The Other Side of Make-Believe by Interpol Album review by Adam Fink for Northern Transmissions

Matador Records

7

Interpol

The Other Side of Make-Believe

Interpol has come a long way from the dingy venues of the Lower East Side in the early 00s. Their debut album, Turn On The Bright Lights, was a slow burn success. Released in 2002, the bands brand of moody post punk and finely tailored suits made them stand out from their contemporaries and the rest is rock n roll history.

Six albums later, a handful of side projects and a significant line up change hasn’t dulled the band’s sensibilities in the slightest. Their new, seventh studio album, The Other Side of Make-Believe captures the group a little bit lighter than they have been in previously but that’s not to say there isn’t any darkness skirting around the edges of the songs. Produced by Alan Moulder and Flood, the album sounds wonderfully crisp and showcases a band that still has something to say.

Kicking off with “Toni”, which retains all the touchstones of what fans of the band have come to know as the Interpol sound. Jagged guitars come in and out of the mix and the hi hats sizzle and the kick drum retains a steady beat. When vocalist Paul Banks sings, “The aim now is perfection always/The aim now is fuckin’ leave it behind” it feels like the albums mission statement. The follow up track “Fables” doesn’t waste any time. It feels like you are thrown right into it with Bank’s soft baritone coming in right off the top. The song, with its bright chorus and bouncing hip hop beat feels very fresh for a band seven albums into their career. The band has even referred to it as a “summer jam” and coming from a group like Interpol, it’s a welcome surprise. Throughout the album Interpol subtly jumps between genres, without sacrificing sounding like themselves. “Into The Night” embraces their 80s post punk proclivities with a healthy amount of chorus on the bass and an intricately loopy guitar line while “Mr.Credit” wouldn’t feel out of place on a 90s alt rock compilation with bopping guitar heavy intro. “Something Changed” is the album’s highlight. Initially, the swung feel seems a little too whimsical for a band like Interpol but Banks balances this with an amazingly strong vocal melody and performance that allows the song to creep into your heart.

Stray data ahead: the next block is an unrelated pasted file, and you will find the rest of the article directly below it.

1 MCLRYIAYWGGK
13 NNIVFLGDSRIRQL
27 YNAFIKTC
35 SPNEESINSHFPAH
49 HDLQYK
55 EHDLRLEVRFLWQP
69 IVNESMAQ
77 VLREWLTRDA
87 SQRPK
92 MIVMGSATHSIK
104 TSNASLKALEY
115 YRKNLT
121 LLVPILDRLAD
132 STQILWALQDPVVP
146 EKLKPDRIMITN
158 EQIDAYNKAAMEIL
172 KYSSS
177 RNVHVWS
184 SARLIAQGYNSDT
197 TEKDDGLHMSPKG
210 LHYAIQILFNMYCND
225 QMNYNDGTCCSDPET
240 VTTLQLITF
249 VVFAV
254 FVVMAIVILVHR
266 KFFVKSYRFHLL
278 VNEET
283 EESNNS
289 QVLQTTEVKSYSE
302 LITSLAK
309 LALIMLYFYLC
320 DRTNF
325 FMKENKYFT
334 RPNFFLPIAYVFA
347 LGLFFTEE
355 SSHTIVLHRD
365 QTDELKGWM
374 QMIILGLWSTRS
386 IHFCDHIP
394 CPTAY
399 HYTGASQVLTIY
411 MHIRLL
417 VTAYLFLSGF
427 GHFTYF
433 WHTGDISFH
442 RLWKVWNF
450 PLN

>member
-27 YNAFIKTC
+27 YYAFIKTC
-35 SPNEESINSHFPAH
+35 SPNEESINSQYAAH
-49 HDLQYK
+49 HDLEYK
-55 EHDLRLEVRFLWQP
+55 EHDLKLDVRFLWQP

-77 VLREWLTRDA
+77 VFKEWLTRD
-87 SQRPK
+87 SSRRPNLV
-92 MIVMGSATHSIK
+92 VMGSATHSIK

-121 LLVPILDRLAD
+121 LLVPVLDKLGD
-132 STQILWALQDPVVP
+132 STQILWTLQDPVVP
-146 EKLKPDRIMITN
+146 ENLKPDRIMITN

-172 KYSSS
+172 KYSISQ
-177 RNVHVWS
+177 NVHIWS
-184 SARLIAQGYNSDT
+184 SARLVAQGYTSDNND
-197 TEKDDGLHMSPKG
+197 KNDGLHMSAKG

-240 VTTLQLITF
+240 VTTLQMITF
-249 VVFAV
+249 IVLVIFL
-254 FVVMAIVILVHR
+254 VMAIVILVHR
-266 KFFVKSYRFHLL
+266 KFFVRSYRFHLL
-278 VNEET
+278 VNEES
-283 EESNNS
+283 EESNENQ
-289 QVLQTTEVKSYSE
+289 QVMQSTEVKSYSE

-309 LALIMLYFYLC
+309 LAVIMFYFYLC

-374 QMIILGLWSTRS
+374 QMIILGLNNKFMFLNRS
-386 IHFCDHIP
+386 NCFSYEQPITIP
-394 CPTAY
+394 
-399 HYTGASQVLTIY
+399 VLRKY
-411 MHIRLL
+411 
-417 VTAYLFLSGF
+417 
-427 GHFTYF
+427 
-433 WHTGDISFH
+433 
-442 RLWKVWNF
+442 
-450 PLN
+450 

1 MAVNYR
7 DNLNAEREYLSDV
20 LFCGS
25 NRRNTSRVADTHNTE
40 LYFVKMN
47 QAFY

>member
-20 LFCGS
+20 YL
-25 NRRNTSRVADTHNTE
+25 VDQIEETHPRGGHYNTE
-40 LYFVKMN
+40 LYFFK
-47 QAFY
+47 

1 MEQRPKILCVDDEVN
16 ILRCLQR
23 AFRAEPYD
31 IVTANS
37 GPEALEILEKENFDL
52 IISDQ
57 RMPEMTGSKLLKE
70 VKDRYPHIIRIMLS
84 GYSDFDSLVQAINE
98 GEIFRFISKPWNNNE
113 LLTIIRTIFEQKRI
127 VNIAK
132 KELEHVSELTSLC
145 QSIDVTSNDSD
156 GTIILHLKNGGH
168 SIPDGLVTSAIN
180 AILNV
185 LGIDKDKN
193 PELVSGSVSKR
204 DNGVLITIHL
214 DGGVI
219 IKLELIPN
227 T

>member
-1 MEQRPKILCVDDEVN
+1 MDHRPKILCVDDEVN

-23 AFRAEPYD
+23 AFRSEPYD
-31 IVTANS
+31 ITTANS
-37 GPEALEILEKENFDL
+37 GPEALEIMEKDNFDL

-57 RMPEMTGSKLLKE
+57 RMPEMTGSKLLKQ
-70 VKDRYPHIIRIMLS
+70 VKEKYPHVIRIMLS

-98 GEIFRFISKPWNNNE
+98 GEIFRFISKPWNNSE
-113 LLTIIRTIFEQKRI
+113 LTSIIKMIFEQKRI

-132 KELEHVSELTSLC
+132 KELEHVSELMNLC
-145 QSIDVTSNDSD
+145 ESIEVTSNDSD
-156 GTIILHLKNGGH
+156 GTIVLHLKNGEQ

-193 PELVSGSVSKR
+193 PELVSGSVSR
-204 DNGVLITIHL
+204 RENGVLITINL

It’s nice to see a band so long into their career seeming like they actually care about what they do. While The Other Side of Make-Believe probably won’t light the music world up like the bands first couple releases, it’s such a strong addition to an already strong repertoire of music that fans, old and new alike, will all have something to celebrate.

Pre-order by The Other Side of Make-Believe Interpol HERE